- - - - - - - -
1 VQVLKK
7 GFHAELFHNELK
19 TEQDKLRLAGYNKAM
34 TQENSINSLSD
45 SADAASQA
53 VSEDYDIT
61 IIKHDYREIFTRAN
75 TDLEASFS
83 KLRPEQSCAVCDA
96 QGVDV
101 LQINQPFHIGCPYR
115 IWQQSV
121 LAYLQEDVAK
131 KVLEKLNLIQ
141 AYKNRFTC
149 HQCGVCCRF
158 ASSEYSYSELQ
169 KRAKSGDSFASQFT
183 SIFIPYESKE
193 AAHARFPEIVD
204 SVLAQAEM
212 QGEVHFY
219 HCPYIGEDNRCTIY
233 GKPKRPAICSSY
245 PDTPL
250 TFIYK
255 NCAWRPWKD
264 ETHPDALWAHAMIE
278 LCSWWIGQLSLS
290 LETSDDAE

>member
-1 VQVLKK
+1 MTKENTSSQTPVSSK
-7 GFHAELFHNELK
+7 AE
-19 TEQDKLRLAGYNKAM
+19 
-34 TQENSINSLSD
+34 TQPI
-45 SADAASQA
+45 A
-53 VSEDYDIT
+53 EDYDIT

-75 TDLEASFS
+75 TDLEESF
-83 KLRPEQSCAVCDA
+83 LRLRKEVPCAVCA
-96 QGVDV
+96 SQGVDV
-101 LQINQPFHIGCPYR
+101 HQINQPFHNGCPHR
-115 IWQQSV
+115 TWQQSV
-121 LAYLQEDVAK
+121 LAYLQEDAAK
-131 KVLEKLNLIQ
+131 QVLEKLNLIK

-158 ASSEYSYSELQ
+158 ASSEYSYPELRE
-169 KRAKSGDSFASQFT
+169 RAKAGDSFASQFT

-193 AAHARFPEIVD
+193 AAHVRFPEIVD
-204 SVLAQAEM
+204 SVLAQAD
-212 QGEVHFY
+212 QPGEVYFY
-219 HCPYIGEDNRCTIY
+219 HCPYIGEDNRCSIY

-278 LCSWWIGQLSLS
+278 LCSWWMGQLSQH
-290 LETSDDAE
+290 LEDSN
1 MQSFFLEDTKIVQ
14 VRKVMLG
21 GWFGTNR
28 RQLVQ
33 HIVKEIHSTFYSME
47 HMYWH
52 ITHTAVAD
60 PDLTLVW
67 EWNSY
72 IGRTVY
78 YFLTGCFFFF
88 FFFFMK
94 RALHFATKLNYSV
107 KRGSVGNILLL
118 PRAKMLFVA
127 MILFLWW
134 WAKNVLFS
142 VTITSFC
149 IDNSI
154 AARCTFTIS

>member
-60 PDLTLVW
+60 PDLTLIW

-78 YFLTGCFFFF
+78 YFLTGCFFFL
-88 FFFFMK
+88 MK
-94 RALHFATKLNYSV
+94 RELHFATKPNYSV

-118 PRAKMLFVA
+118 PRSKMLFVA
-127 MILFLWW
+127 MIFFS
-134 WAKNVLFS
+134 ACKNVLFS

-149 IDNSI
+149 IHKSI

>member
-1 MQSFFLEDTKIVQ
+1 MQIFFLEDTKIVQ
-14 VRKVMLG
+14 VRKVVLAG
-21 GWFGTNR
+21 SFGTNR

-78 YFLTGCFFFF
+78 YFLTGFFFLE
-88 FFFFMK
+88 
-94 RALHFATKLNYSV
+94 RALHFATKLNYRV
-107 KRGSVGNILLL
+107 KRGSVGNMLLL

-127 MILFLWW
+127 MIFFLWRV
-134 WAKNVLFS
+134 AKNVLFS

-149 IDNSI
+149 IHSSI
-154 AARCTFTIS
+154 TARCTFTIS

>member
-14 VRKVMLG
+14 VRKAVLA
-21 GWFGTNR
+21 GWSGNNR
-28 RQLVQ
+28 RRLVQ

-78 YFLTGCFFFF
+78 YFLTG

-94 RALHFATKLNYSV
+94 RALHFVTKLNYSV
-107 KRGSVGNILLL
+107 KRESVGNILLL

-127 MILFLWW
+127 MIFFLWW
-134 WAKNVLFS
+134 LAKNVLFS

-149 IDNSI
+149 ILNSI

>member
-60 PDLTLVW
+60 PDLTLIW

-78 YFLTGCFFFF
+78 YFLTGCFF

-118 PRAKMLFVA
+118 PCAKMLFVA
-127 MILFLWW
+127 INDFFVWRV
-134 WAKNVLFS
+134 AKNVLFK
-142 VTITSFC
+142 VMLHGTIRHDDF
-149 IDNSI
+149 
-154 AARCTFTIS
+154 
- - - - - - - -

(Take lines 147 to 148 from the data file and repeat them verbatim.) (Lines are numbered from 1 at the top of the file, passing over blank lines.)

-127 MILFLWW
+127 MIFFLWW